How did you go about it?
My girlfriend Erika and I set up in late 2009. I trained at Maison Blanc in Oxford and I was working as a pastry chef for the Members’ Restaurant at the Scottish Parliament.

Where do you sell?
From our bakery in Gorgie Road, and we are hoping to do farmers’ markets.

Your range?
All our breads are slow fermented for 12–14 hours to allow full flavour development. We do sourdough breads, plus focaccia, rolls, pizzas, croissants and pastries. We also make tarts and cakes, and our savouries include our signature pork and black pudding pie.

Plans for the future?
The immediate plan is to have a larger bakery/café in another Edinburgh suburb, and create finer patisserie/boulangerie.

Scottish baking heroes?
I really like Falko at Bruntsfield and Mhor Bread in Perthshire.

Justin Tunstall, Tunstall’s Organic Bakery, Dunkeld

www.tunstallsbakery.co.uk

Inspiration for setting up?
My wife and I believe in organic and sustainable principles and don’t agree that food needs to be produced using petro chemicals that are bad for the environment. Also, we couldn’t find a good-quality local bakery so we decided to set one up.

How did you go about it?
I attended bakery courses and took inspiration from the likes of Andrew Whitley, Dan Lepard and Richard Bertinet. And then, with very little practical experience, opened the bakery four years ago.

Who is involved?
We’re a very small, family-run bakery.

Where do you sell?
Local delis, restaurants and coffee shops and you’ll find us at most of the local farmers’ and community markets.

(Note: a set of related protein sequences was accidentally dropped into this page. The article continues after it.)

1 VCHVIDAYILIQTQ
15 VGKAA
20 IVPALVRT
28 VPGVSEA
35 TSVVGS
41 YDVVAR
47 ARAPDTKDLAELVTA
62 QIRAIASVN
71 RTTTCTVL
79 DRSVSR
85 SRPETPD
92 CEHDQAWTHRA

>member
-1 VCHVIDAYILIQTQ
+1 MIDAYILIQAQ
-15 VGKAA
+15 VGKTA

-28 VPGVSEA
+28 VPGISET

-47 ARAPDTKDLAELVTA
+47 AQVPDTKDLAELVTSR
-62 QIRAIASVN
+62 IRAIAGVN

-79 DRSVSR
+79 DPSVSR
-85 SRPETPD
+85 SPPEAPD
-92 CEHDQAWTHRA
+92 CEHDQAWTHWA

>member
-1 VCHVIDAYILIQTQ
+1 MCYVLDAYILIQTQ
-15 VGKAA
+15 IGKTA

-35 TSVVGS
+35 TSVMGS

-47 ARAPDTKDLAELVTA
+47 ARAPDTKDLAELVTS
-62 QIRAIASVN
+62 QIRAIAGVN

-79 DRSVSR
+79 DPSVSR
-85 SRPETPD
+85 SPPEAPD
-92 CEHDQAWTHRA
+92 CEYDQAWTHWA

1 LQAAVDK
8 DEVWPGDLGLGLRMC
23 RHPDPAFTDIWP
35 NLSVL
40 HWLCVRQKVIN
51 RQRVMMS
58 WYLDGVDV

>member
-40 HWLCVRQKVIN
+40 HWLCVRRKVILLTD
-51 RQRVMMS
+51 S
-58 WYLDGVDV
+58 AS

Your range?
Everything in our range – including classic whites, ciabatta, pagnotta, pain au levain, wholemeal – is made from scratch so we know exactly what goes into every product.

Plans for the future?
To set up our own retail outlet.

Scottish baking heroes?
Tapa Bakehouse in Glasgow. They produce a fantastic range.

David Hoyle, Findhorn Bakery, Findhorn

www.findhornbakery.co.uk

Inspiration for setting up?
The Village Bakery in Penrith.

How did you go about it?
We were originally part of Phoenix wholefood shop in Findhorn ecovillage. Fresh bread was a natural extension.

Who is involved?

We have two trained bakers plus a support team. Jan Boultbee and I are the working co-owners.

Where do you sell?
Our adjacent Bakehouse Café is the main customer. We also sell to a number of specialist shops and attend farmers’ markets.

Your range?
We bake seven days a week, using a range of fresh organic doughs – wheat, rye, spelt and gluten free. We make sourdough and yeasted breads.

What are you most proud of?
Surviving as a traditional small village bakery, maintaining a high standard of baking and being blessed by great local suppliers.

Plans for the future?
Our very rural location is a limiting factor, so the future is probably in cakes and healthy snacks.

Scottish baking heroes?
While not artisan, we have a lot of respect for Maclean’s Bakery, a small, local bakery that has developed into a regional brand.

Carlien Dujardin, Patisserie Dujardin, Linlithgow

www.patisseriedujardin.com

Inspiration for setting up?
We wanted to produce some bread using organic ingredients, without any additives or shelf-life extenders – a clean product suitable for people with wheat sensitivities and intolerances.

How did you go about it?
After sourcing our ingredients and experimenting with recipes, we set up in a local industrial unit. Now, our products are 99% organic and 25% wheatfree.

Who is involved?
Myself and Michael Bennett, owner of Epulum restaurant in Linlithgow.

Where do you sell?